Is higher immediacy not unlike satori? That is, to really get at the nature of the human being, to really “understand” what it means to be human, is it not required that the human that wishes to “understand” change the way they are in the world, that they somehow re-interpret the meaning of their experience? This change in the way they are in the world is unlike a merely new way of intellectually formulizing existence. It is not a new vocabulary one adapts that clears up why everything is the way it is. On the contrary, it is a new way of being related to language and to existence, not merely a new use of language or a new definition of existence. … Lower immediacy is nature in all its non-human manifestations. Humans developed the seeming ability to delay this immediacy. It becomes mediation, which is verbalization. At its lowest, this verbalization is idle chatter (folk psychology); at its highest, it is philosophy. The former is an immediate-mediacy, while the latter is a mediate-mediacy. We might here substitute Freud’s words: Id, Ego, and Super-ego in place of lower immediacy, immediate-mediacy, and mediate-mediacy (in that order). This seems to be the hermeneutical lens through which Minsky wants to understand the human condition. It suits him as a computer scientist attempting to build an “emotion machine” because it is supposed to explain how “higher order” thought processes like “value” and “meaning” and “ethics” can arise out of a totally naturalistic system. Naturalism demands that all of nature be explainable, if not right now then at least soon enough. Freud’s understanding of the mind was an early attempt at naturalization that failed only (I think Minsky would say) because he lacked the proper theoretical understanding of the brain, or he lacked the abstract ability to break down a complicated process such as the mind into its simpler components. Minsky seems to think computers might allow us succeed with Freud’s theory by picking up where he left off and deciphering the necessary complexities. It seems that he wants to turn emotions into another way of thinking because wants to show how they are just one more tool the brain uses to accomplish its tasks. Distinguishing between emotions and thoughts no longer becomes useful for Minsky’s project because he must explain emotions (i.e. he must verbalize them, make them understandable, objectify them) in order to build a machine that employs them. So our “folk” understanding might lead us to believe that emotions are “internal” and subjective processes that cannot be understood, that they are incommensurable with “external” thoughts, or justifications that can be spoken and articulated intelligibly. Minsky has to do away with this distinction or no “emotion machine” could be built. He must reduce the internal state to the external state because only the external state can be explained and then built. … Immediate-mediacy is unaware of its mediation; it has taken on its culture so unabashedly that it is transformed into nature. This is why the ego can communicate so directly with its peers; it exists in the culture immediately without a view from the outside. Intersubjectivity is all the ego amounts to and so it cannot remain an ego if it becomes florid. Mediate-mediacy is, at least to a point, aware of its own mediacy; it doubts more often than immediacy, reflecting on what is heard before coming to any conclusions (unless it is skeptical, in which case a conclusion not to conclude has been made). For those in mediate-mediacy, nothing is irrational, everything can be explained (at least in theory). Anything that has not yet been understood objectively is approached with the assumption that it is hiding something. An investigation is required in order to discover the misunderstanding. Mediate-mediacy is the super-ego, always doubting, always feeling guilty for what it has done as an ego. This notion of our highest faculty or level of thinking being the one that reminds us of our “sin,” so to speak, is no doubt drawn from the Judeo-Christian tradition. In pointing this out, I do not mean to reduce Freud’s formulization to “nothing more” than a mythological ploy. I’d rather like to say that such mythological ways of thinking are hardly “nothing but”; rather, I think the important issue is for scientists like Minsky to acknowledge their cultural context and their need to use mythologically-founded metaphors to describe their theories to anyone in their community. Such theories are always approximations; yet many scientists often act as though theirs is the be all and end all, while clearly every theory, to even be understood by anyone else but its formulator, must be expressed in a common mythopoeic and traditional sort of way. … For those in immediate-mediacy, a cloud is just a cloud. For mediate-mediacy, a cloud is precisely not a cloud; it is a collection of water droplets frozen at high altitude by low temperatures and held together by upper atmospheric pressure gradients. Even when a cloud is reduced (and thereby revealed) in this way, mediate-mediacy shows its continuously inconvincible doubt by further questioning the definition. How, it asks, can we be sure that a cloud is really a collection of frozen water droplets and not actually a collection of hydrogen and oxygen atoms? And how can we be sure that those atoms are really discrete particles of matter and not simply “clouds” of possibility? It seems that mediateness brings us full circle, right back into the supposedly concealed expression of nature we find in immediacy. This explains the structure of scientific revolutions: one mediated explanation is pushed to its extreme until the entire paradigm collapses upon itself and, for a brief moment, mediacy becomes immediate. This re-union with nature is brief, though; new churches are soon built to conquer her meaning and reveal her secrets one again. Mediateness cannot forget its doubt, even after glimpses of immediacy. The glimpses are fleeting, it says; they are gone before they can even be understood (in words). I specify about the verbal nature of mediate understanding because there is also another kind of understanding, one that is not mediate. But to call it then immediate is misleading, for it is unlike the lower immediacy of immediate-mediacy. It is a kind of understanding which, quite mysteriously, contradicts mediate-mediacy and yet out paces it to the truth. For mediate-mediacy, the truth is always held at a distance; to bring it any closer would be to forgo one’s duty to remain doubtful. It can therefore never arrive in the truth, it must always postpone it. Only a higher immediacy can carry one into truth, though again it is a truth that is mediately incomprehensible. The immediate truth is the presence of truth, and so it cancels doubt, and therefore mediacy. Mediacy is only sustained by doubt, by the absence of truth. In mediacy, truth is conceived of as dualistic; its opposite is falsehood. A fact is either true of false, right or wrong, correct or incorrect. For higher immediacy, truth has no opposite because existence is self-evidently true. For mediacy, concealment always remains, but in the leap to higher immediacy the loop of the mediate quest for revelation is subsumed and immediacy becomes true even while remaining mysterious. … Higher immediacy sees nature as though it were a lotus. At the surface and from afar, it appears to float freely with glowing white radiance as a heavenly jewel amidst the earthly pond. Upon closer inspection, a root is discovered leading down to the murky depths that birthed it, and its radiance fades into a never-ending inward cascade of pedals that disappear into obscurity, like the sun burns itself up from inside out. Veils behind veils behind veils behind veils whose only “center” is the matrix of creation and destruction, the release and entrapment of light into matter, the source of noumenal insight reflecting phenomenal glow. To exist is to be pulled by both body and soul. E=MC2 means that energy (light) is equal to (but somehow distinguishable from) matter accelerated to lightspeed2. Matter at this “speed” is no longer traveling through spacetime at all, but becomes eternal. The bomb explodes because matter is brought to its limit and converted into light. Light is like the soul, existing throughout all time and space. Matter is like the body, existing in a specific time and place. Together they become life, though it seems that only the human being has the gift that tells them so. … Lower immediacy (Id, nature) Immediate-mediacy (Ego, culture) Mediate-mediacy (Super-ego, philosophy) Higher immediacy (faith, trust in the unknown, embrace of mystery) … This latter category (higher immediacy) is not on Freud’s list, of course. Freud’s project, like Minsky’s, is first to subsume the higher immediacy into the lower, and then to reduce both of them to some intelligible pattern or process. This is the project of naturalism. … If one wishes to take the theoretical position that the human being is no more than an intricate and complex machine, then I must, as an Individual, reply that there is a ghost in the machine. There is no other way for me to authentically describe my own existence. The mechanist responds that my position is incomprehensible and therefore absurd. I can only reply by reminding the mechanist that it was his initial thesis that caused my antithesis to become warranted—and that my actual position on the matter requires synthesis. However, the synthesis required is “silent.” It cannot be communicated because it cannot be predicated. It cannot be predicated because it cannot be objectified. The synthesis requires a leap beyond mediation into higher immediacy. Mediation is a contradiction. Its resolution comes only through synthesis; but again, synthesis is an experiential truth that concerns existence and that therefore cannot be spoken intelligibly because it defies objectification by way of mediation into the universal. All intelligible speech is understandable precisely because it is abstract enough to make sense to everyone. The synthesis of essence and existence, or mind and matter, or soul and body can only be lived; it cannot be thought. What can be thought is the universal, the abstract approximations of common sense rationality, the general truths that apply to all people in all situations—in short, to everyone and no one. Higher immediacy cannot be understood; it has crawled out of the primordial soup of undifferentiated lower immediacy and climbed up the impressive knowledge structures of mediacy. Upon reaching the peak, it realized the only thing left to do was jump, and so it leapt into the unknown immediacy of existence as a synthesis between body and soul. To say that synthesis unites body and soul is not exactly correct. The paradox is that, as a body, each finite individuality gets a full connection to the infinite soul; but as a soul, the infinite gets incarnated into a very particular body and appears to become finite. It is neither way alone, nor is it both, nor neither altogether. The synthesis cannot be understood; it can only be experienced concretely, first-hand. … What does it mean to experience it first-hand, and further, how is one to arrive at such an experience? The latter question appears more foundational epistemologically, so let us start there. One arrives at the experience by becoming a question to themselves. No one else can ask the question for them; others can only point at it, or suggest it. Others can attempt as carefully as they can to articulate the unmanifest, to explain the circular, to describe the featureless, to unveil the transparent, etc.; but they can never handover the experience itself. The experience itself is a personal movement, an entirely interior process of self-reckoning that can only be coaxed by exterior influences, never directly touched, never forced. So the “how” is to ask the question “who am I?” Now, what would this experience mean? What does it point to, what does it lead to, what is its significance? The higher immediacy, like the lower, has the peculiar characteristic of standing for itself. It needs no description. It cannot be expressed because it is itself expression; it expresses of itself. Nature is a glorious celebration of beauty and creation, yet it has absolutely no purpose for itself. It exists, seemingly, because it likes to exist—even in spite of all its struggles. The zebra exists despite the fact that the alligator may eat it. The human being in immediate-mediacy lives on despite the fact that his/her intellect deciphers no such thing as existence, and he/she looks forward to tomorrow despite the fact he/she will die. Unlike lower immediacy, the higher is aware of its lack of final and unambiguous definition. The higher realizes and accepts the relative importance of the mediate, in so far as the mediate correctly remedies the blindness of the lower immediacy. However, the higher immediacy goes one step further, over the edge of the intelligible and into the unknowable abyss of existence, the formlessness of the Goddess, the Tao. The higher immediacy does what can never be proven or rationally justified; it makes its movement precisely because it knows it cannot know. This is the paradox of faith. This is the synthesis, the non-dual, ultimate, absolute reality that can only be lived—never can it be described. Again: the “how” is that we must question ourselves and the “why” dissolves into the unqualified presence of the truth made self-evident by experience of higher immediacy. But how are we to ask who we are? If I were to provide you with a method, you would mistake the method for the answer to the question (you’d mistake the how for the what). I instead remind you that the question is your question, your koan, and I cannot provide you with a method because a method would appear indistinguishable from an answer to the question. If I were to tell you to meditate on emptiness, you would conceptualize emptiness as the answer to the question and thereby ignore the question entirely. Emptiness is a word; its significance is realized only in experience. I can only give you the word, never the experience. This again requires that we revisit the why: What does this question mean? What is the significance of the fact that you have no idea how to answer the seemingly simple question of who you are? This dialectic between the how and the why forces us to confront a contradiction; it forces the experience of a paradox upon us. We can only respond in one of two ways: Either we reject the situation (by turning away from the question) and devolve into insanity (fragmentation, nihilism, schizophrenia, etc.), or we accept it and leap into mystery. If we reject it in the way the mechanist rejects it, our insanity may be indefinitely delayed so long as we remain hopeful that, at least eventually, the how (the what) will explain away the why (the who). In other words, the mechanist delays insanity by attaching him/herself to the validity of a general how (a general what) and ignoring the vital necessity of a why (a specific who). The question of how, for the mechanist, is always: how does “it” work (or what is “it”)? Once the “it” has been mapped and all the interactions of its surfaces have been accounted for, the why becomes superfluous. The mechanist does not find the concrete question “Who am I?” of any substantial use because for him/her the essence of the substantial is an abstraction; it applies everywhere and to everyone. The who (the why) dissolves into the necessity of the universal (the how and the what). The spiritualist disagrees, because for him/her the essence of the substantial is existence itself (the what implies the who as its basis); the corporeal reality of flesh and bone human life comes before the abstract mediacy of disembodied theory. This life is most important, more important than the dead abstractions of the mechanist’s how and what. The spiritualist is compelled to question their identity and their inability to come to a final conclusion makes the how and the what superfluous, as he/she recognizes that they will both remain forever uncertain. Certainty is available only to the spiritualist because his/her certainty is the faith required to enter higher immediacy where nothing need be spoken because everything speaks for itself. It nonetheless will always remain foolish regression into childish passion from the mechanist’s point of view, as for them one must always be held accountable and be able to provide rational and understandable justifications for their beliefs. The silence of faith is to the mechanist complete and utter foolishness. Indeed, it may even be considered morally reprehensible.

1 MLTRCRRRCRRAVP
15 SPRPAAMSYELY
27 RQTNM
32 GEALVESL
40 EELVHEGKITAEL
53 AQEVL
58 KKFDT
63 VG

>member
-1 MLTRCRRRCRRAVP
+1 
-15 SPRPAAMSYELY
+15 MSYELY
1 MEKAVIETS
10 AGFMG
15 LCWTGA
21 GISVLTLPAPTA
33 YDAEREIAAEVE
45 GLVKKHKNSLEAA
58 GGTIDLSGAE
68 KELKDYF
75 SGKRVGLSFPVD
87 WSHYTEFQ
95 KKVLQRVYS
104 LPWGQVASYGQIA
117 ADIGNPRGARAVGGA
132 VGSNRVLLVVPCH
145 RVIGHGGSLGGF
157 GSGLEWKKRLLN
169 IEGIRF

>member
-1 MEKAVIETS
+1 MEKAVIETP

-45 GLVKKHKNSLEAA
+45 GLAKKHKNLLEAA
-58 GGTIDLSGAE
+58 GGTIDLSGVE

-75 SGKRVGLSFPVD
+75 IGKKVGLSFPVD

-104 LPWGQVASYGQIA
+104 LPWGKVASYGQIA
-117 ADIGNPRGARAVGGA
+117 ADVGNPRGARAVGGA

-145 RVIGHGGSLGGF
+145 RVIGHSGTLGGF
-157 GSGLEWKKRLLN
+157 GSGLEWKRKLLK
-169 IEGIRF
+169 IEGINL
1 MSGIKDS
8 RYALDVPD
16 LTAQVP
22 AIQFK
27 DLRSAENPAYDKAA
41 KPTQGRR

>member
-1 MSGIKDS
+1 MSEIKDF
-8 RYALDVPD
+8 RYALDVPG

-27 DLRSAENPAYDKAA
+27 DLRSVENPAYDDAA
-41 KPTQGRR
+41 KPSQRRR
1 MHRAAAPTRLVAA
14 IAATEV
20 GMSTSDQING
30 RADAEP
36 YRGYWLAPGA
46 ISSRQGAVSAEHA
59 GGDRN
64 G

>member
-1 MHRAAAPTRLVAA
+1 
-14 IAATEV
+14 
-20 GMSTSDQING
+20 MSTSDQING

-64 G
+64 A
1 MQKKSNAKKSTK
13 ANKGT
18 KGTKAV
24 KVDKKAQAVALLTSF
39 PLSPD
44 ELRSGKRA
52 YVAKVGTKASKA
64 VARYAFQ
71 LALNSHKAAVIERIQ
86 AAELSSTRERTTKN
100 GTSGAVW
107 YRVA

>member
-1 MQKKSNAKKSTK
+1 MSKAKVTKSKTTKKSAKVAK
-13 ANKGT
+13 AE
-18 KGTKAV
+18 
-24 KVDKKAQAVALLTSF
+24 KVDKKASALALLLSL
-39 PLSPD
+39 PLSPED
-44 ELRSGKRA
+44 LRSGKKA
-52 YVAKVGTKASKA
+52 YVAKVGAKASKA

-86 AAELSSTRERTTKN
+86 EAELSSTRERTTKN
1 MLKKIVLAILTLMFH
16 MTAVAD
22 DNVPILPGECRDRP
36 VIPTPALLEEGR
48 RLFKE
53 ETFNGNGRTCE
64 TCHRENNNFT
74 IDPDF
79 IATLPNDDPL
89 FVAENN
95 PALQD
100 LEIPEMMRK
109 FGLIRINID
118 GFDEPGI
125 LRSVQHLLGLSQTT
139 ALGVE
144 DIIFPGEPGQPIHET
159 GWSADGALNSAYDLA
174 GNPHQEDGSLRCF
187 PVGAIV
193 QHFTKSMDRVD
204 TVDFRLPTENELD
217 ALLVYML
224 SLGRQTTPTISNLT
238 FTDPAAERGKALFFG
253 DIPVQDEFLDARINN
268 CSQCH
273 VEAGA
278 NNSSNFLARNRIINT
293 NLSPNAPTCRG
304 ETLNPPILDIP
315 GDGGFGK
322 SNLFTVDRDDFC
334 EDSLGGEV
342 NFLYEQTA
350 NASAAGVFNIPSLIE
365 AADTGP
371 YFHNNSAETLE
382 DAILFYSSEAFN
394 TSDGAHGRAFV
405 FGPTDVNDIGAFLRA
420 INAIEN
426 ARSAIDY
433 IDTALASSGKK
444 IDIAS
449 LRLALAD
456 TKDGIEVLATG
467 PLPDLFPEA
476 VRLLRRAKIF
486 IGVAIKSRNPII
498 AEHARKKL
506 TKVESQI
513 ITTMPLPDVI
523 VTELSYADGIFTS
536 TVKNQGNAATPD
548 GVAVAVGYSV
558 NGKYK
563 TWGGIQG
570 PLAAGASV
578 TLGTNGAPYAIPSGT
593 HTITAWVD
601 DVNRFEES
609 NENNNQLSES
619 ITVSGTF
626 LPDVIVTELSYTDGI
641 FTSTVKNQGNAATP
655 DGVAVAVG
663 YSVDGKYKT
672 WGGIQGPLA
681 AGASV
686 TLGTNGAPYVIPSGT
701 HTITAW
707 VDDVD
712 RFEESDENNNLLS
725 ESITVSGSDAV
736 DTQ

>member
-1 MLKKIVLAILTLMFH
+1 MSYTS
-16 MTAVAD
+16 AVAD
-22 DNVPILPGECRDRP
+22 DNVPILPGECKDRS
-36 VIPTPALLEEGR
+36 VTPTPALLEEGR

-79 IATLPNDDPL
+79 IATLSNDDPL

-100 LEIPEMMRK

Originally posted April 2007